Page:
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Platinum Tumbles On Nissan News But Many Predict Rebound

May 30, 1991

Undated (AP) _ Platinum futures prices collapsed Thursday after Nissan Motor Corp. announced a catalytic converter that doesn’t use the metal, but the market staged a partial recovery amid skepticism about the invention’s impact.

On other commodity markets, palladium futures surged and other precious metals were mixed; oil futures rose; grains and soybeans were mixed; and livestock and meat futures were mixed.

Platinum settled $20.40 to $20.70 lower on the New York Mercantile Exchange with the contract for delivery in July at $376.70 a troy ounce.

Nissan’s new catalytic converter relies on palladium as an agent to extract poisonous material from exhaust gas, which contributed to a rise in palladium futures in New York.

Palladium futures settled $5.80 to the permitted daily limit of $6 higher, with June up $5.80 at $98.05 an ounce.

Nissan’s announcement shook the platinum market because catalytic converters, the box-like devices beneath cars that transform pollutants into harmless byproducts, account for about 40 percent of world platinum consumption.

Futures prices initially fell the $25-an-ounce permitted daily limit but trimmed those losses on word that the technology would not be available on vehicles until 1994 and rumors it would not pass U.S. or European emmission control standards, and therefore would be used only in Japan.

Analysts compared the event to Ford Motor Co.’s December 1988 announcement that it was testing a platinum-free catalytic converter. Platinum’s price plunged about $100 an ounce on that news but recovered about half its losses within a few months.

″The market certainly overreacted, in my opinion,″ to the Nissan news, said Peter Cardillo, commoditiies trading adviser with Jesup Josephthal & Co. in New York.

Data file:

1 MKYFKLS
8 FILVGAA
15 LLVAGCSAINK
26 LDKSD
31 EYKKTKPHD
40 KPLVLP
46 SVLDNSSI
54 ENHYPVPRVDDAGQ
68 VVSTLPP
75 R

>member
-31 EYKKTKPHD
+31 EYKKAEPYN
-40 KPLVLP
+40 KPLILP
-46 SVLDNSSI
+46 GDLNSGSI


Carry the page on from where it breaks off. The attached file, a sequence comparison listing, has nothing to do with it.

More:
″To be honest with you, I think its nonsense,″ he said. ″I think the market will inch its way back to where it was before the collapse.″

Analyst Tom Griffo of Cargill Investor Services Inc. agreed there was reason to be skeptical about the near-term impact. But he said platinum’s days as an automotive component probably are numbered.

″Whether this is going to fly today, tomorrow or 10 years from now, there appears to be a concerted effort afoot to find a replacement for platinum″ due to its high cost.

Gold futures advanced on New York’s Commodity Exchange, erasing most of Wednesday’s losses.

Gold finished $1.90 to $2.50 higher with June at $363.10 a troy ounce; silver was 0.1 cent lower to 0.1 cent higher with June at $4.144 a troy ounce.

Oil futures moved higher on the New York Mercantile Exchange, with refined products leading the way on reports of refinery troubles in France and Venezuela.

Light sweet crude oil was 31 cents higher across the board with July at $21.32 a barrel; heating oil was 1 cent to 1.12 cents higher with June at 56.70 cents a gallon; unleaded gasoline was .23 cent to 1.27 cents higher with June at 68.31 cents a gallon; natural gas was 1 cent lower to 1.9 cents higher with July at $1.338 per 1,000 cubic feet.

Soybean futures rose modestly but grain futures ended lower on the Chicago Board of Trade amid nervousness about crop weather and White House inaction on a Soviet request for $1.5 billion in food aid.

A National Weather Service 30-day forecast released late in the afternoon predicted above-average temperatures and normal to above-normal rainfall for the Midwest during June, which would help corn and soybean development.

Wheat futures settled 3 1/4 cents to 4 cents lower with July at $2.85 a bushel; corn was 1/4 cent to 1 1/2 cents lower with July at $2.43 a bushel; oats were 1 1/2 cents to 2 1/4 cents lower with July at $1.23 a bushel; soybeans were 3/4 cent to 4 1/4 cents higher with July at $5.78 a bushel.

Profit-taking weighed on live cattle futures; pork futures fell sharply as cash hog values continued to drop.

Live cattle finished .08 cent to .30 cent lower with June at 76.07 cents a pound; feeder cattle were .02 cent to .20 cent higher with August at 88.82 cents a pound; live hogs were .17 cent to .90 cent lower with June at 56.90 cents a pound; frozen pork bellies were .55 cent to 1.85 cents lower with July at 57.70 cents a pound.

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